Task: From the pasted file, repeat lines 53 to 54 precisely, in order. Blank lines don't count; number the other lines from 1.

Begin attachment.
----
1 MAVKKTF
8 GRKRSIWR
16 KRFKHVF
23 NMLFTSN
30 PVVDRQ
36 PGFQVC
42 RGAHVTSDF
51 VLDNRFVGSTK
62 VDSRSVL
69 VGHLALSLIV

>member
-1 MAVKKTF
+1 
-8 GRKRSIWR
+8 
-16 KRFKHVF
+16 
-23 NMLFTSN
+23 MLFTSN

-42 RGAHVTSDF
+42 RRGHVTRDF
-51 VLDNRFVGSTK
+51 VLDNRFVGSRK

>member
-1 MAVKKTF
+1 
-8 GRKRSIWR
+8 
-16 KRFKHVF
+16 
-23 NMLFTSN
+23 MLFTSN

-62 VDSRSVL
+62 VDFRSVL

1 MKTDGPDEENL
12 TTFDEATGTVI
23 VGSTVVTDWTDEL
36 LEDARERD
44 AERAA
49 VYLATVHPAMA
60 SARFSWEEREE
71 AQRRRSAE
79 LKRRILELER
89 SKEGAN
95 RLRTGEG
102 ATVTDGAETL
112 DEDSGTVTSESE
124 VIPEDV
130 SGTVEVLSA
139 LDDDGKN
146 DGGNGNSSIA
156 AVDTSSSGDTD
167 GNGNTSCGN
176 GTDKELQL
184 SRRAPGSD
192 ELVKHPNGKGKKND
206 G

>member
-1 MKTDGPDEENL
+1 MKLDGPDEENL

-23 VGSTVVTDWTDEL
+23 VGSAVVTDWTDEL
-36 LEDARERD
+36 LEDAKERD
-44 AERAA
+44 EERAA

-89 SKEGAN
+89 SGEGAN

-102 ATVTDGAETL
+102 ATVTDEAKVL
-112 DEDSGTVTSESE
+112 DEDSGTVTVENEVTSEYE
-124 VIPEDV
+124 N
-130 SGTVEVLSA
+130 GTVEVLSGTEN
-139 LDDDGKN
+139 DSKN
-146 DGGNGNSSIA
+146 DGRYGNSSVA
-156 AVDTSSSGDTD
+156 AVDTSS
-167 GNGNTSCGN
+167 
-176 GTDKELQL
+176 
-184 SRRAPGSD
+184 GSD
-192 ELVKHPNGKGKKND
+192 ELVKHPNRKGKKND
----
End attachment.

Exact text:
167 GNGNTSCGN
176 GTDKELQL